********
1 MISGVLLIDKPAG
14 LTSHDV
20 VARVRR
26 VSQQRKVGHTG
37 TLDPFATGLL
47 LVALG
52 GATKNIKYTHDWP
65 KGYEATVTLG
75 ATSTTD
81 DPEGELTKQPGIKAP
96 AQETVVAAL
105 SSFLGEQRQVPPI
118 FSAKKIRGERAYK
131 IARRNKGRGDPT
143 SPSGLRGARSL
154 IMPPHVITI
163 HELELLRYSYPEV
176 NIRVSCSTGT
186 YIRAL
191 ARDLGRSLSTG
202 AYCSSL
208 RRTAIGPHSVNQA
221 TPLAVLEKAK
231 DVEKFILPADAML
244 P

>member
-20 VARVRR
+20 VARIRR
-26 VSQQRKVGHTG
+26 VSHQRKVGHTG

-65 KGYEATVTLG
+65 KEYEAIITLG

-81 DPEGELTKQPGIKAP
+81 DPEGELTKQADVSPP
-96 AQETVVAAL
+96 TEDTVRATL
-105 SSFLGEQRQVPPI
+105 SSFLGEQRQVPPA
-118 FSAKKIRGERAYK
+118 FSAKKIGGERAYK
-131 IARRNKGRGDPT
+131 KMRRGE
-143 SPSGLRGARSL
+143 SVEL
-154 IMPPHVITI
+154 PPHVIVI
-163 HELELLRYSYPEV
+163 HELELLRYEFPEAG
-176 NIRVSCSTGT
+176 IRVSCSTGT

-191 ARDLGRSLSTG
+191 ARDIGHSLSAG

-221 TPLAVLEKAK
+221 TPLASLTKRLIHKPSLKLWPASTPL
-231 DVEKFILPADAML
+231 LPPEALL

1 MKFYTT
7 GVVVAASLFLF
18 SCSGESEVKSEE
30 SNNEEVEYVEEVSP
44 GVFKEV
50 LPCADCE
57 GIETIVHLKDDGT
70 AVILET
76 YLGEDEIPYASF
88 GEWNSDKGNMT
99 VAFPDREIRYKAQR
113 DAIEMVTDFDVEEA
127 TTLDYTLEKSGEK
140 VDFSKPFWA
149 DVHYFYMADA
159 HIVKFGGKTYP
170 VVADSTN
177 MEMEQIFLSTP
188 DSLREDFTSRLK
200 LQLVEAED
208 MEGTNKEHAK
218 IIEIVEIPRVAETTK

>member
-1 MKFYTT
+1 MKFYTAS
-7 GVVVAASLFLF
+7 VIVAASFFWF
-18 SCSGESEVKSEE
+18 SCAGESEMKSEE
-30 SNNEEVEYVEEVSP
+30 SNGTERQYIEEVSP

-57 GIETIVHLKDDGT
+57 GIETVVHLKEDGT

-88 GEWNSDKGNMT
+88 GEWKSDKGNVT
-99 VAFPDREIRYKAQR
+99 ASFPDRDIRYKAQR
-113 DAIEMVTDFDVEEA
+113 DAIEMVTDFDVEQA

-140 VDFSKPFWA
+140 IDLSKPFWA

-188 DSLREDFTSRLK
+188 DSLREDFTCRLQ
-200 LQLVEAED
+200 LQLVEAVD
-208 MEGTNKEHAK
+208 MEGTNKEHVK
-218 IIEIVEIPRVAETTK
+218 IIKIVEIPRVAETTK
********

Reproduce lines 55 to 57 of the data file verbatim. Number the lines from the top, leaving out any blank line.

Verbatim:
-231 DVEKFILPADAML
+231 LPPEALL

1 MKFYTT